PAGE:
Twitter has hired Apple's Jeffery Siminoff, a former vice president of diversity and inclusion, in a bid to meet its goals for a more diverse workforce.
The company broke the news on Twitter that Siminoff will replace Janet Van Huysse, the company's HR chief of six years. Van Huysse recently released new diversity goals for for 2016, which include increasing the number of women at the company to 35%, and to increase underrepresented minorities in the U.S. offices to 11%. Currently, Twitter has about 2,000 employees in the U.S. compared to Apple's 66,000.
Twitter has been criticized by employees for its lack of diversity, most recently by former engineering manager Leslie Miley, who was laid off from the company in October. "With my departure, Twitter no longer has any managers, directors, or VPs of color in engineering or product management," Miley wrote on Medium in November.
As the news about Siminoff made the rounds on social media, some criticized the hiring of a white man to the top diversity position at the company. Others praised the move of hiring an "out leader." In 2010, according to his LinkedIn profile, Siminoff helped organize a summit to convene LGBT executives in the financial sector. He is also the founding member of Out Leadership, a global LGBT leadership organization. Prior to joining Apple, Siminoff worked at Morgan Stanley as an HR director.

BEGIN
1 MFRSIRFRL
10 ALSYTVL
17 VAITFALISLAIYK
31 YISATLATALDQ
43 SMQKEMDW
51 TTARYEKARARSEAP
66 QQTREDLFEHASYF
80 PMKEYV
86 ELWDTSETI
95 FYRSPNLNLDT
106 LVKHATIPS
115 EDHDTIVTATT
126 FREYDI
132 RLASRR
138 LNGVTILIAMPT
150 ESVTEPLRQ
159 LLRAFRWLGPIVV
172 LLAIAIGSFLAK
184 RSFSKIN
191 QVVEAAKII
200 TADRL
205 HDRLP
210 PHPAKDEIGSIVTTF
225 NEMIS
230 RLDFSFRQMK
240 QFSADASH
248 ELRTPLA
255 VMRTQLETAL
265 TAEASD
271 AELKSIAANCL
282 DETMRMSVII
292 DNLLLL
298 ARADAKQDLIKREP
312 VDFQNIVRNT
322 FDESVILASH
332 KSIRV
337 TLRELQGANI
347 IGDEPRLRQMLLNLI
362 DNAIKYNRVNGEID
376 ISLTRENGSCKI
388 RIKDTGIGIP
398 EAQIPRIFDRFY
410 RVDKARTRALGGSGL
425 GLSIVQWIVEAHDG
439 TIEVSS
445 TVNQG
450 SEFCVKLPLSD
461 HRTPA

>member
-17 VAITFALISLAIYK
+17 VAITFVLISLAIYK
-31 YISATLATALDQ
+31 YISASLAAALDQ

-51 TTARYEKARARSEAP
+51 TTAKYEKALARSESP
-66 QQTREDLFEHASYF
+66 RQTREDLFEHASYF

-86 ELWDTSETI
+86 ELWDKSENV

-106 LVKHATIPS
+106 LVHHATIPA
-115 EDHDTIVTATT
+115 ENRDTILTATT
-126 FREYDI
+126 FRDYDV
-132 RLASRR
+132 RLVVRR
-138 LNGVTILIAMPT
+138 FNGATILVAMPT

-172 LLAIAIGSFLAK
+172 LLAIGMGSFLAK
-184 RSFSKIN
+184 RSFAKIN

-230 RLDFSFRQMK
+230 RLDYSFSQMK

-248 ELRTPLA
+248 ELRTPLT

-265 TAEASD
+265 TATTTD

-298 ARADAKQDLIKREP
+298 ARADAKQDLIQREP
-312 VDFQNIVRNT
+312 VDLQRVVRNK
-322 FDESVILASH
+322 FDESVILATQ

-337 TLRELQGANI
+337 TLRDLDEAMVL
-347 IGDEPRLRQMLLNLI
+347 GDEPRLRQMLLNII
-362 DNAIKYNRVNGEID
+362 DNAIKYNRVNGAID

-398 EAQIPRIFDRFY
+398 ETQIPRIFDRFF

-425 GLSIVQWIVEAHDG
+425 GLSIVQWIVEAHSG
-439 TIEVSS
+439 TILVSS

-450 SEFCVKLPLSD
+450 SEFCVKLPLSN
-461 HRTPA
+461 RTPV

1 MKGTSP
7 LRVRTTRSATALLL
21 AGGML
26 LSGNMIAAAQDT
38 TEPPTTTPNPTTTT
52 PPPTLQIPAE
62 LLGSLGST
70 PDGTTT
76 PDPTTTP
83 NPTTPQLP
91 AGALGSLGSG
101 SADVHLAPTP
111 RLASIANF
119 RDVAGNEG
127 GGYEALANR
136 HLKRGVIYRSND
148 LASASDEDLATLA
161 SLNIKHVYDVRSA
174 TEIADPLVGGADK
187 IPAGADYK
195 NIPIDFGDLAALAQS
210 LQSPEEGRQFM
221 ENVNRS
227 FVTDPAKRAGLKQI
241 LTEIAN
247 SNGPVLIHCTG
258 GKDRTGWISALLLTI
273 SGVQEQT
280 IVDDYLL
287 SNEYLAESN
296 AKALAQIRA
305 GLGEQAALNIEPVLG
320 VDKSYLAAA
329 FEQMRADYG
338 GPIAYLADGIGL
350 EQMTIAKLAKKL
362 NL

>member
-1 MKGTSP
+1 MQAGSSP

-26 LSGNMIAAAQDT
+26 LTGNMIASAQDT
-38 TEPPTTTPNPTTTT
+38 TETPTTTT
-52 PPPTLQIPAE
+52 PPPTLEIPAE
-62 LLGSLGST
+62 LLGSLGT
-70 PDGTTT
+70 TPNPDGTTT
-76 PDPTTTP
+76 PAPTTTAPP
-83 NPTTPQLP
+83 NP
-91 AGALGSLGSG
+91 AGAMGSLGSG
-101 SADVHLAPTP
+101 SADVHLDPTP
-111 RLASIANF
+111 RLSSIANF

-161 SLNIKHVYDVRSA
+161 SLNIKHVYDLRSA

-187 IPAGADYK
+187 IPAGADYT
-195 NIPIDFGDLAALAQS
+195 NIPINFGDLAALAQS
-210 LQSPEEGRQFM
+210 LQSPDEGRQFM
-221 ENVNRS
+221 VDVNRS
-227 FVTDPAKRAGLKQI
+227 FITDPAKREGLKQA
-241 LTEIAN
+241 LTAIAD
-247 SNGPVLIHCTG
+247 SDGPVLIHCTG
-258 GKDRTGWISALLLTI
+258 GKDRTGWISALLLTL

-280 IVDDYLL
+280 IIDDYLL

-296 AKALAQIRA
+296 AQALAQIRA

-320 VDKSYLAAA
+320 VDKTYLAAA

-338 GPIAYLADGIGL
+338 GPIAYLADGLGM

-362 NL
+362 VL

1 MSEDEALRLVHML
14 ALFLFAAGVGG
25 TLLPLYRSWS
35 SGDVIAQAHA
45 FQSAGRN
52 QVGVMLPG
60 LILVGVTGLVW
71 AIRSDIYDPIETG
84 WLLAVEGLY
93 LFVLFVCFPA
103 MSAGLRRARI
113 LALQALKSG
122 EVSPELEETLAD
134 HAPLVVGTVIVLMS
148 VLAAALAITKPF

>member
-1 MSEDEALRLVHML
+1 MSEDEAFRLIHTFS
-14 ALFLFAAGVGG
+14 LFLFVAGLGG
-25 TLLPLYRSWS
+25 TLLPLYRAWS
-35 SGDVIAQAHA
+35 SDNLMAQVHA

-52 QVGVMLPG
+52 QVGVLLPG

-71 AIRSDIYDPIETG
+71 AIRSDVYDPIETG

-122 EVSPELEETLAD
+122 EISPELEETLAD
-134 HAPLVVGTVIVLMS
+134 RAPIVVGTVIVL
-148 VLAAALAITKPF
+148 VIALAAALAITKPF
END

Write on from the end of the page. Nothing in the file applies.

The Verge's diversity scorecard, which compares tech companies on the basis of diversity, shows that Twitter has a better track record at promoting non-white employees into leadership positions than Apple (Apple's leadership is 87% white, far above Twitter’s 68%), though Apple's workforce is much larger.
In 2014, during Siminoff's tenure at Apple, the company released its first diversity report. One year later, the company made some progress toward inclusion in hiring women, Native Americans, African Americans, and Latinos. In its most recent diversity report, Apple said it hired more than 11,000 women globally in the past year (as of June), up 65% from the previous year. In the U.S., it hired more than 2,200 black employees, a 50% increase from the previous year, and 2,700 Hispanic employees, a 66% increase. Presumably, those numbers include its retail employees. But the overall workforce is still predominantly male and white, which is similar to most technology companies.